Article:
As the title of this post says, democracy is not a spectator sport. In order to serve as active and knowledgeable members of the civic community of this great state and the broader representative democratic republic in which we live, it is necessary for those who are learning what it means to be a part of it all to actually have the chance to practice in their roles as ‘citizen apprentices.’
Recently, a bill was introduced in both chambers of the Florida Legislature, spearheaded by Rep. Ben Diamond, to create a sort of ‘civics literacy practicum’ that takes civics learning in this state to the next level.It is an exciting opportunity! So what exactly makes up this ‘civics literacy practicum’? Let’s take a look at key components of the bill, beginning with an overview of the House version:
The Requirements of the Civic Literacy Practicum
In order to successfully complete a civic literacy practicum, students will have to:
- identify a civic issue that impacts the community
- research the issue from multiple perspectives
- develop a plan for being involved with the issue
- Create a portfolio to evaluate and reflect upon the experience and the outcomes or likely outcomes
- include research, evidence, and a written plan of involvement
The practicum itself must be non-partisan, focus on addressing at least one community issue, involve multiple perspectives, and give the student an opportunity to engage in civil discourse with someone who holds a differing perspective on the issue.
Community Service Hours
The hours outside of classroom instruction that a student devotes to the nonpartisan civic literacy practicum to implement his or her plan of involvement may be counted toward meeting community service requirements for participation in the Florida Bright Futures Scholarship Program. School districts should include and accept nonpartisan civic literacy practicum activities and hours in requirements for academic awards,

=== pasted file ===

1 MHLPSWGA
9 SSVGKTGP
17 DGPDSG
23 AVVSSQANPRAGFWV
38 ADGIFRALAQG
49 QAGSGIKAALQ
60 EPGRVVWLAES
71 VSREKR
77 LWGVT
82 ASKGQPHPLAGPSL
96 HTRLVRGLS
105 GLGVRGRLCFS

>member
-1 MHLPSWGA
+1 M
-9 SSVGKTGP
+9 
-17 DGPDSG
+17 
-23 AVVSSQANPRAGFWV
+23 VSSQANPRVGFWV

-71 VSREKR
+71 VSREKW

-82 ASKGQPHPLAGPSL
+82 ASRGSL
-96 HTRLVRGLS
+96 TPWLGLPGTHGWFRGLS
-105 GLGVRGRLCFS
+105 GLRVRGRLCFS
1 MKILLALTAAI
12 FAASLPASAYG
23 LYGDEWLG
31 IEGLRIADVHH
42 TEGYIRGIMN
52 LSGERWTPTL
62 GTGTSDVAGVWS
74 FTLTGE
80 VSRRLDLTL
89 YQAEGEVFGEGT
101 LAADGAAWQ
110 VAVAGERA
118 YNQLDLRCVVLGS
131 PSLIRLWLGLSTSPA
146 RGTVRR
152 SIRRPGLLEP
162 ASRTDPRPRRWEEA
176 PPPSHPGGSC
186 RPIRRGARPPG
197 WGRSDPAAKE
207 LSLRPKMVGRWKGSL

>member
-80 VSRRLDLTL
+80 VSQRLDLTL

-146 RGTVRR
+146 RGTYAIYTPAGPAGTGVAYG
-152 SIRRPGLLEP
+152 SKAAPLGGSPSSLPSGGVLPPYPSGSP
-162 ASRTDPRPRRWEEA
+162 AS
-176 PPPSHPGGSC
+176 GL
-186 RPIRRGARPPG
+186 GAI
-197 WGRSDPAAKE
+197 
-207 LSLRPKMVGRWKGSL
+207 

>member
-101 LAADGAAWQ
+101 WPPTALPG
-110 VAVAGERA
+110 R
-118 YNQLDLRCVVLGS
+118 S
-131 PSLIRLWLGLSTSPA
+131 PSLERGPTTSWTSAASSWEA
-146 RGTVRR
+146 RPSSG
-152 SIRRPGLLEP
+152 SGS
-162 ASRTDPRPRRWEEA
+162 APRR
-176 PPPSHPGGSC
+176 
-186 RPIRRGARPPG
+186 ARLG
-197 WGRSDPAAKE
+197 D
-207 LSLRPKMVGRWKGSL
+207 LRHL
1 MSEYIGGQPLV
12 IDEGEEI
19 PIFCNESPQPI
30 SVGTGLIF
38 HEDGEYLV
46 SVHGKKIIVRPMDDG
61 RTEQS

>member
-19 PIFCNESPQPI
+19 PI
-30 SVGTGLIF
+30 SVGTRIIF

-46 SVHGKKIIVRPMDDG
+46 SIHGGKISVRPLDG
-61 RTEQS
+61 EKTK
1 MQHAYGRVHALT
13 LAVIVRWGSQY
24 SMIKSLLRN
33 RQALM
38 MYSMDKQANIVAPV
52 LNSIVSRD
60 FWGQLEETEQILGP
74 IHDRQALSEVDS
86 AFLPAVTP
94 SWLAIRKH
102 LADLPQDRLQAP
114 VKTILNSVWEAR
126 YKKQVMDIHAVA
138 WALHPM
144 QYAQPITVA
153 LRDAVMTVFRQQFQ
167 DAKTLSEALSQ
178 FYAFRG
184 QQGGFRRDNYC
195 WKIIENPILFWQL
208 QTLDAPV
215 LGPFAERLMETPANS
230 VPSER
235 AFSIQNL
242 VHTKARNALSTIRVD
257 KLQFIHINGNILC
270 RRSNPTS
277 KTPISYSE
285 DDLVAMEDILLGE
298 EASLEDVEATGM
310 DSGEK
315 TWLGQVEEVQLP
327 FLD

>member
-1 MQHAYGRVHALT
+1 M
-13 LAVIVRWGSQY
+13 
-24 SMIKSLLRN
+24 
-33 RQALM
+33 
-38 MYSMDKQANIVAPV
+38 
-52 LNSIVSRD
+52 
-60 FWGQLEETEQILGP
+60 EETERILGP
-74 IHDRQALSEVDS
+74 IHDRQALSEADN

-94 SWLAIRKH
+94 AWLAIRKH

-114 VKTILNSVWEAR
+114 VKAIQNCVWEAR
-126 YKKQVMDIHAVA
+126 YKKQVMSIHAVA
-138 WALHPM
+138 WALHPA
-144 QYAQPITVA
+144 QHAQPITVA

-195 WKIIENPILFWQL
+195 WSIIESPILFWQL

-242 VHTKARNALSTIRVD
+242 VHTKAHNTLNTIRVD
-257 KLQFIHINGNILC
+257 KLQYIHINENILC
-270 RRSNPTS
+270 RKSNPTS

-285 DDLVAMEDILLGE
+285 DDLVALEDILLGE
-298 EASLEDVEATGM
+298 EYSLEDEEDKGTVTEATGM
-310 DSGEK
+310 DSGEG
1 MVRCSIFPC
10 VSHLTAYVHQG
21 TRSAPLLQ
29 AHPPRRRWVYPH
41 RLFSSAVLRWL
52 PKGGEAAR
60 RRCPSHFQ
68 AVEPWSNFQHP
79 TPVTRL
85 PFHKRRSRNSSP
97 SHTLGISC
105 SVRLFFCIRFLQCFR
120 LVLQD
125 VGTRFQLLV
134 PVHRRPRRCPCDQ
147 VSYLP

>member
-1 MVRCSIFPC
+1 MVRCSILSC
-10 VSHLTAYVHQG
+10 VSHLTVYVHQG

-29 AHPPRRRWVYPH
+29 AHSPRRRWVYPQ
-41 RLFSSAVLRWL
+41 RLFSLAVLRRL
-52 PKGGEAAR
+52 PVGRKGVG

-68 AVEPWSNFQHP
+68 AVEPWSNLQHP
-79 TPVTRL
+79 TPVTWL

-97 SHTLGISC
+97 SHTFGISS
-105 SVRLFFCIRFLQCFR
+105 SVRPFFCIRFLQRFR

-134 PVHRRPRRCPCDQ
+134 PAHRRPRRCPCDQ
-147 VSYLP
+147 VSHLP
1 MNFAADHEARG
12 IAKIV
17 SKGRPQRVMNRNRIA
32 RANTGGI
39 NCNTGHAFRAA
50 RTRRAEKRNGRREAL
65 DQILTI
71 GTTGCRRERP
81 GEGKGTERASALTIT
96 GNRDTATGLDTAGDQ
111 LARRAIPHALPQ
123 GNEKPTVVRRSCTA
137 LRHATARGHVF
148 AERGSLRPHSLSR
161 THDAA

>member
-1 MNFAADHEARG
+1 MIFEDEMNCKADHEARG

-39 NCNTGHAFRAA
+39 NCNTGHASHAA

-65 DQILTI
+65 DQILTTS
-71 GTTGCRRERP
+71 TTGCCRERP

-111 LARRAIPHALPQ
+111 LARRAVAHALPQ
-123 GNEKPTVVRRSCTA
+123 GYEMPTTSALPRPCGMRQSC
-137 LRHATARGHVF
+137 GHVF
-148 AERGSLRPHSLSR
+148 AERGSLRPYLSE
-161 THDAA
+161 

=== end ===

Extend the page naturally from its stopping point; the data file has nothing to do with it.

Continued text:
especially those awards that currently include community service as a criterion or selection factor.
This is an interesting incentive for schools to encourage students to take part in this practicum: schools can be officially designated by the state as ‘Freedom Schools’. In order to be a Freedom School, schools must:
- demonstrate that they have integrated proven practices of civic learning and engagement into the classroom
- extend those same practices across the broader curriculum
- engage in high quality professional learning community work around student achievement and best practice
- a certain percentage of students graduating with a regular diploma, service learning hours, AND success in the civics literacy practicum.
Looking over the Senate version of the bill, the core of it is very simple, and I suspect that these will merge well in committee.
As a reminder, Rep. Diamond put forward a similiar bill last year. That one died in committee, in part because it put more expectations and mandates on schools and districts as far as course development and implementation, as well as some of issues with language choice. This bill, however, may see more success than we might think of otherwise. We here at LFI/FJCC certainly hope so!